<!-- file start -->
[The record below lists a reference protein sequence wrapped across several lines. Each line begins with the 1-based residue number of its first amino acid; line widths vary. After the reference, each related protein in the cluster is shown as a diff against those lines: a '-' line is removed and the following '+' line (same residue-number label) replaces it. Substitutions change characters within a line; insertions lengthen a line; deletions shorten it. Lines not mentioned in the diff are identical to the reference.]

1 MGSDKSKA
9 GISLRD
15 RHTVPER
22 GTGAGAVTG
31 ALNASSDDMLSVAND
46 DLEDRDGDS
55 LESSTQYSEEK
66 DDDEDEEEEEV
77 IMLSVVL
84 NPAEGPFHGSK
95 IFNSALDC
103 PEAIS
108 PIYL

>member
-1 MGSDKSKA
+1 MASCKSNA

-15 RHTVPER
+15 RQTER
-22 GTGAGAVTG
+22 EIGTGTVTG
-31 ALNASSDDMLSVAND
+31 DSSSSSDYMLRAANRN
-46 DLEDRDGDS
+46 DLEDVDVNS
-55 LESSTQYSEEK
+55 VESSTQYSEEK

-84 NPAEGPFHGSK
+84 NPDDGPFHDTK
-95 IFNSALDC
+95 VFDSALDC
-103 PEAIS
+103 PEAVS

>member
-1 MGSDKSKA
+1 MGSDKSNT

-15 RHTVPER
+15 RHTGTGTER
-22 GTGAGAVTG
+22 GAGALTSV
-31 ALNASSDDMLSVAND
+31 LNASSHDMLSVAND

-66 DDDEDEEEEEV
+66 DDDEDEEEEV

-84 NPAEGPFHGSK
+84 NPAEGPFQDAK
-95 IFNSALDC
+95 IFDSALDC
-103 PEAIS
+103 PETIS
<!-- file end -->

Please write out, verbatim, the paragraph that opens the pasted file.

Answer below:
[The record below lists a reference protein sequence wrapped across several lines. Each line begins with the 1-based residue number of its first amino acid; line widths vary. After the reference, each related protein in the cluster is shown as a diff against those lines: a '-' line is removed and the following '+' line (same residue-number label) replaces it. Substitutions change characters within a line; insertions lengthen a line; deletions shorten it. Lines not mentioned in the diff are identical to the reference.]